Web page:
“The board remains concerned that the next time there is a major explosion at a refinery that uses HF for alkylation, workers and those living nearby will not be so lucky,” CSB’s interim executive Kristen Kulinowski said at the time. Philadelphia is now considering a ban on the use of HF in refineries.
In 1986, Dr. Ronald Koopman, a scientist working at government-owned Lawrence Livermore National Laboratory, conducted an experiment in the desert. He wanted to show how deadly HF could be, and filmed the results. Video footage shows 8,300 pounds of HF released within just two minutes, with all of the acid forming a dense, ground-hugging cloud. Even two miles downwind of the release site, the HF cloud still contained more than twice the chemicals needed to kill a person. By contrast, the combined amount of HF held at Torrance and Valero refineries is 829,000 pounds.
“There haven’t been any fatalities, yet. But it’s only a matter of time,” Hayati warned. The location of these refineries, in earthquake-prone Los Angeles County, only adds to the risk. The refineries sit atop the San Andreas fault. “It should be criminally insane…it should be absolutely forbidden to have something so inherently dangerous in an earthquake zone,” Hayati said.
A spokesperson for the Torrance refinery told Drilled the plant has been using the “HF/MHF catalyst” for more than 50 years without ever having an offsite release. The spokesperson noted that HF is used to make refrigerators and other consumer products. They added that alternative alkylation options “have not yet been proven to be safe…or inherently safer than MHF”.
“Therefore,” the spokesperson continued, “MHF remains the safe, proven and superior alkylation technology.”
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Summer Spencer’s experience on that Wednesday morning, back in 2015, remained with her for years.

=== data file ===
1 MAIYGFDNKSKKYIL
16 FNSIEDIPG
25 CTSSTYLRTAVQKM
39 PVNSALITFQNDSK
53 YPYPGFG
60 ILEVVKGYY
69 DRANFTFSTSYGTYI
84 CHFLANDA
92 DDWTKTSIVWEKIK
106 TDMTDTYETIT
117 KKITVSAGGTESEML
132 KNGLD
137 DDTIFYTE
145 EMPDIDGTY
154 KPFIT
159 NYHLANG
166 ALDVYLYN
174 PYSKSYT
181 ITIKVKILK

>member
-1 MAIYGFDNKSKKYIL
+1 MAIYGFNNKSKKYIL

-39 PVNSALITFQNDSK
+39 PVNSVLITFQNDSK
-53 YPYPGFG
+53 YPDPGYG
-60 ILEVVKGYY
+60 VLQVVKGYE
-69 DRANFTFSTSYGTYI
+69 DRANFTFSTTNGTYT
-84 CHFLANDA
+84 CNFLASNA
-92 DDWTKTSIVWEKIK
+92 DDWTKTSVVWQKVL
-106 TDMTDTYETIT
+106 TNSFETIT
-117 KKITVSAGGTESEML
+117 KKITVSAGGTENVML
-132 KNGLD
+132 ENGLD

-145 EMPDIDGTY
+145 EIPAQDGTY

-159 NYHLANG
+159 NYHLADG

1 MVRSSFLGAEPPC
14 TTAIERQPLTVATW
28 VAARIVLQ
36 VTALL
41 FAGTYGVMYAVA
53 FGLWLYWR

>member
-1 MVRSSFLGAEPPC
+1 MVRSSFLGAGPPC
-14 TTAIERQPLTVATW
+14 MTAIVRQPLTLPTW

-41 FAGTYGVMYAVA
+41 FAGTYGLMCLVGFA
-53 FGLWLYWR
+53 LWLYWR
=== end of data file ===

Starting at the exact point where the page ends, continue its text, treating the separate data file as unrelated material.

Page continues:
“In hindsight, I would definitely have been scared. Being so young I didn’t comprehend the scale of the danger. I felt other people should know,” she said.
When the opportunity came up with the Girl Scouts to complete a project for her gold award, Spencer knew exactly what she was going to do.
She jumped into action, and began researching how to protect her school from an HF release. She came up with a plan to put up plastic sheeting and duct tape in the classrooms — which CDC guidelines suggest. “We actually found that that doesn’t protect fully either, you actually have to have full face respirators as well,” Spencer added.
Nevertheless, Spencer’s project caught the attention of the Torrance school district, which has since asked the teenager to extend her plan for every school in the district.
“They asked me to write an adaptable protocol for all Torrance schools — around 21 in total. They felt it wasn’t fair to do it for one school and not the rest of them.”
Spencer is now responsible for creating a safety protocol to protect thousands of children, and she is well aware of the pressure.
“I was a little intimidated at first. I never imagined I would be creating an adaptable protocol myself.
Meanwhile, there’s very little happening to regulate HF or MHF nationally. An EPA spokesperson told Drilled by email: “EPA is aware of the concerns raised by various stakeholders regarding the dangers of hydrofluoric acid and the recent history of accidents and near-misses involving hydrofluoric acid alkylation units at refineries. EPA will closely review information regarding these incidents when considering potential regulatory changes.”
In the meantime, the millions of Americans living in the shadow of a potential vapor bomb will continue to rely on refineries to self-regulate, an ineffectual emergency alarm too quiet for anybody to hear, high schoolers to design safety protocols, and community activists to push for better.
This story is part of Covering Climate Now, a global journalism collaboration strengthening coverage of the climate story.